From Indian to Mediterranean cuisine, cauliflower is a versatile vegetable that can absorb flavors. It almost reminds me of tofu of the vegetable world, since its somewhat bland taste can be changed and amplified through spices. To others, it may remind them of looking a brain (maybe that’s why they don’t want to eat it). A lot of people wouldn’t agree to loving cauliflower but that could be because they may have only had it boiled or prepared in ill fitting ways. Once you try out something like cauliflower and chickpea curry or aloo gobi, it changes your perspective on what you thought cauliflower was like all along. So what makes cauliflower so interesting… let’s first step back in time to see where they first were cultivated.
Brief History Time!
Cauliflower is believed to have originated in the eastern Mediterranean area in the time of the Ancient Greeks and Romans. It went from Cyprus and spread eventually to places like Turkey, Italy, Egypt, Syria and northwestern Europe. What about India? It is true that many of their vegetarian dishes incorporate vegetables including cauliflower. However cauliflower wasn’t introduced to India until 1822 from the English. The seeds were imported at that time and cultivated. In fact, in India the cauliflower crops are grown more than cabbages and in places like the Himalayas or other hills and plains, being able to withstand humid conditions.
I found that bit to be interesting to know since cauliflower is used a lot in their cooking even though it didn’t originate there. It is also known to be a cool weather growing crop, so the ones growing in Europe are in entirely different conditions than the ones in India.
What about Health benefits?
As a member of the cruciferous vegetable family (including veggies like brussel sprouts, cabbage, kale and broccoli, etc.), cauliflower is a beneficial vegetable to include in your lifestyle.
While its white pigment may fool others into thinking its not as nutrient dense as kale or broccoli, cauliflower lends many phytonutrients to the body with glucosionaltes in particular being the most beneficial and in research studies.
Glucosinolates: So what exactly is this strange word and what are they doing in cauliflower? Well, glucosinolates are compounds in cruciferous vegetables that are sulfur containing. Cauliflower contains a variety of them since there is a long list of names of glucosinolates including glucobrassicin, glucoiberin and progoitrin. What happens in the body when you eat foods with glucosinolates, is that they get broken down into metabolites that can then cause reactions in the cells to have an antibiotic effect. This effect can help to keep away bacterial or viral infections in the body, especially in the intestines.
- Possible cancer prevention: Extensive research has started and is showing promise with glucosinolates having an influence on inflammation, our cardiovascular systems and possibly reducing the risk of cancers. For example, one study done in 2009 showed that the correlation between lung cancer and cruciferous vegetable consumption could reduce the risk of that type of cancer by 17 to 23 percent. Another report in 2012 also showed the same percentage range for reducing cancer risk with colorectal cancer, kidney, mouth and throat and breast cancers.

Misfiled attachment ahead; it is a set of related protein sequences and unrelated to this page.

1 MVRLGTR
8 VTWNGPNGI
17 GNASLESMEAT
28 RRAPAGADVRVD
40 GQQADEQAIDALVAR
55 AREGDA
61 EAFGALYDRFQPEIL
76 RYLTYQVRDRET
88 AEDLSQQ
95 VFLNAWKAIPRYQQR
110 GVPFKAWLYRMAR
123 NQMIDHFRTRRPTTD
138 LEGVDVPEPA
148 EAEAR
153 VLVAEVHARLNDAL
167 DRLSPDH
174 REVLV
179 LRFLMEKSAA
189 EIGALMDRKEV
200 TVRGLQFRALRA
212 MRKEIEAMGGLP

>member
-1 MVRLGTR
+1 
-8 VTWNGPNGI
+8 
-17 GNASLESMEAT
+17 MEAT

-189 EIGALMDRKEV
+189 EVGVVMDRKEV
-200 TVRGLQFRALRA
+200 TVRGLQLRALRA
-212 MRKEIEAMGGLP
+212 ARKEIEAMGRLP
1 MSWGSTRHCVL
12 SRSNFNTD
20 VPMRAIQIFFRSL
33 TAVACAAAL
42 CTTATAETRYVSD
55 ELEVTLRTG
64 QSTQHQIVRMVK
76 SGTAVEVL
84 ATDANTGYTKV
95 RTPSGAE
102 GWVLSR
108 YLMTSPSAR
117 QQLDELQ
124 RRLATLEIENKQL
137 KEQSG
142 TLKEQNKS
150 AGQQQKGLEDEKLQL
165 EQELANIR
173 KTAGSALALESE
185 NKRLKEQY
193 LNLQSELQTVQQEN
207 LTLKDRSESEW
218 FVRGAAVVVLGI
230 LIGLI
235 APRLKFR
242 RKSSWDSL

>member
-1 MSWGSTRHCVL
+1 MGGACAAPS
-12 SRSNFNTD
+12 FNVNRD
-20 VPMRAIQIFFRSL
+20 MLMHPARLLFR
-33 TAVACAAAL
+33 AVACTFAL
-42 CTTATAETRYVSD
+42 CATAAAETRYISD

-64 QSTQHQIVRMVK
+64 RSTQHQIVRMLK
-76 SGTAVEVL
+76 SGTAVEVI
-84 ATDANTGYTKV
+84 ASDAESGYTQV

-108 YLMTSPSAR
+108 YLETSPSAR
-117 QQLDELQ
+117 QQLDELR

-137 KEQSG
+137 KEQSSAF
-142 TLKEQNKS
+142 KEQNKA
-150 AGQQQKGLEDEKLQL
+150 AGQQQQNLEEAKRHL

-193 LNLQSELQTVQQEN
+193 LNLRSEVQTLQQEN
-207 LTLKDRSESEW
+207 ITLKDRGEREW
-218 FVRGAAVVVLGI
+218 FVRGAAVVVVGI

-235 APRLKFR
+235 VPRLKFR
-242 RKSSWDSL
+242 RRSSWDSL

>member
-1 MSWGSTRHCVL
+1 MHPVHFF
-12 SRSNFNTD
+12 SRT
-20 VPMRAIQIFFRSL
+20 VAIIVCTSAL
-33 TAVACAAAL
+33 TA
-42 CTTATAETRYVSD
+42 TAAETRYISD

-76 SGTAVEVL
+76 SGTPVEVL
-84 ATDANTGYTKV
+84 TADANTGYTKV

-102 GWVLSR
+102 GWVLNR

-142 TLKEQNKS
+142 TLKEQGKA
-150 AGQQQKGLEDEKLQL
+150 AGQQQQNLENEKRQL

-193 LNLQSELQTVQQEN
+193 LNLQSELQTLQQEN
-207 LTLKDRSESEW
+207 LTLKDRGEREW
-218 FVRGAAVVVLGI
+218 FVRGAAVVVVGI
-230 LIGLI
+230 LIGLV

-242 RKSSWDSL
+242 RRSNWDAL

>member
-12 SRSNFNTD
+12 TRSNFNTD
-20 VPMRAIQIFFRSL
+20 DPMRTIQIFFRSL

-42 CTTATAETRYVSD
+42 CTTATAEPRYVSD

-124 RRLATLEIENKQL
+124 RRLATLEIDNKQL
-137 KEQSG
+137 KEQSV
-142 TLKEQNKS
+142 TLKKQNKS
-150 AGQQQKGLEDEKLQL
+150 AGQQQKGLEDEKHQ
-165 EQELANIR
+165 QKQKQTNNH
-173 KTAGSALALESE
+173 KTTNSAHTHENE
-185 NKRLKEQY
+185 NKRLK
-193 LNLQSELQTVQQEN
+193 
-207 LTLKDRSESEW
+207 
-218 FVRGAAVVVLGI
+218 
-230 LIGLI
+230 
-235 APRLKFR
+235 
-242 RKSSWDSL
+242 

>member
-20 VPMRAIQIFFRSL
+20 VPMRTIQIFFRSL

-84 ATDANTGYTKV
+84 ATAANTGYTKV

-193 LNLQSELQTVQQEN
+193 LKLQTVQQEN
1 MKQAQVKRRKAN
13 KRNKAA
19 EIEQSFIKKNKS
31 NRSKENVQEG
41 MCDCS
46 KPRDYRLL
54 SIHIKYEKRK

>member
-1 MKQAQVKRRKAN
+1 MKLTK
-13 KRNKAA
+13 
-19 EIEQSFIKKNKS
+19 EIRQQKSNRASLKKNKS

The way cauliflower can actually have anti-cancer properties is by an enzyme called myrosinase converting the glucosinolates into anti-cancer compounds.
High in Vitamin C (and other vitamins): With a daily value of 73% Vitamin C for one cup of cauliflower, it’s no secret that this vegetable is a great source of this immune boosting vitamin. Maybe cauliflower soup should be eaten during a cold in addition to chicken noodle, since there are a slew of vitamins and antioxidants that can help kick out a virus sooner. Other vitamins that you might not know cauliflower is rich in per cup are Vitamin K (19% DV), folate (14%), B6 and even pantothenic acid. It is a good source of choline too, which I will discuss in a second.
One of the best sources of Choline (plant based): There aren’t too many foods that contain high amounts of a daily value of choline, but cauliflower and broccoli are known to be one the best plant based sources per serving to get choline from. With 1 cup of cauliflower being 11% of the daily value or adequate intake for a day, I can say that it is a pretty efficient source for receiving choline since those who don’t eat seafood or animal products/eggs may even be a bit deficient in it from our regular diets. However if you are vegetarian, you would just have to combine the plant based sources that do have choline in your daily diet to ensure you reach adequate levels (along with a possible supplement).
It is an important nutrient to get for many functions, including neurological health and brain development.
During pregnancy it is important for women to get choline and folate since they both help with producing a healthy nervous system. It has been shown that lower levels of choline in the body could contribute to the risk of heart disease, dementia and Alzheimer’s disease.
So don’t be afraid to try out this vegetable that may look like a brain and not be that appealing in flavor. If you are creative enough to not just boil cauliflower and have it bland, amp it up with lots of spices, acidity like tomatoes or even use it in place for rice. I made a cauliflower fried rice that had so many other flavors from garlic and soy sauce, that I couldn’t tell it wasn’t real rice. Try cauliflower rice and beans and put into a burrito, or the infamous cauliflower crust to make for low carb pizzas. Above all else, just play with your food!